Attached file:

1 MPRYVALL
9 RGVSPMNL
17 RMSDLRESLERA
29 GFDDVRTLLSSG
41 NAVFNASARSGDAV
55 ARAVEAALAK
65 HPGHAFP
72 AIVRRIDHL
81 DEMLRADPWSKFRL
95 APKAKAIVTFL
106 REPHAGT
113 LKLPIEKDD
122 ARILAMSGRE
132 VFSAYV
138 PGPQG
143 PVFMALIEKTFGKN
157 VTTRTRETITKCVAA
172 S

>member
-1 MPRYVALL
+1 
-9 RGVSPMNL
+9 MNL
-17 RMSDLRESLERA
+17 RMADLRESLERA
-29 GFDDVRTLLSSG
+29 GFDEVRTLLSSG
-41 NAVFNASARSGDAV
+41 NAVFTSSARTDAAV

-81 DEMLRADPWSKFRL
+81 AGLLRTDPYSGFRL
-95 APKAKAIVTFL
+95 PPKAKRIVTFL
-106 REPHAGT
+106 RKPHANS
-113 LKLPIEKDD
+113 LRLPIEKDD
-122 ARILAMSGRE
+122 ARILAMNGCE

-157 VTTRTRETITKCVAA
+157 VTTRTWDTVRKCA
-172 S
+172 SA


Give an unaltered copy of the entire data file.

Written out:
1 MPRYVALL
9 RGVSPMNL
17 RMSDLRESLERA
29 GFDDVRTLLSSG
41 NAVFNASARSGDAV
55 ARAVEAALAK
65 HPGHAFP
72 AIVRRIDHL
81 DEMLRADPWSKFRL
95 APKAKAIVTFL
106 REPHAGT
113 LKLPIEKDD
122 ARILAMSGRE
132 VFSAYV
138 PGPQG
143 PVFMALIEKTFGKN
157 VTTRTRETITKCVAA
172 S

>member
-1 MPRYVALL
+1 
-9 RGVSPMNL
+9 MNL
-17 RMSDLRESLERA
+17 RMADLRESLERA
-29 GFDDVRTLLSSG
+29 GFDEVRTLLSSG
-41 NAVFNASARSGDAV
+41 NAVFTSSARTDAAV

-81 DEMLRADPWSKFRL
+81 AGLLRTDPYSGFRL
-95 APKAKAIVTFL
+95 PPKAKRIVTFL
-106 REPHAGT
+106 RKPHANS
-113 LKLPIEKDD
+113 LRLPIEKDD
-122 ARILAMSGRE
+122 ARILAMNGCE

-157 VTTRTRETITKCVAA
+157 VTTRTWDTVRKCA
-172 S
+172 SA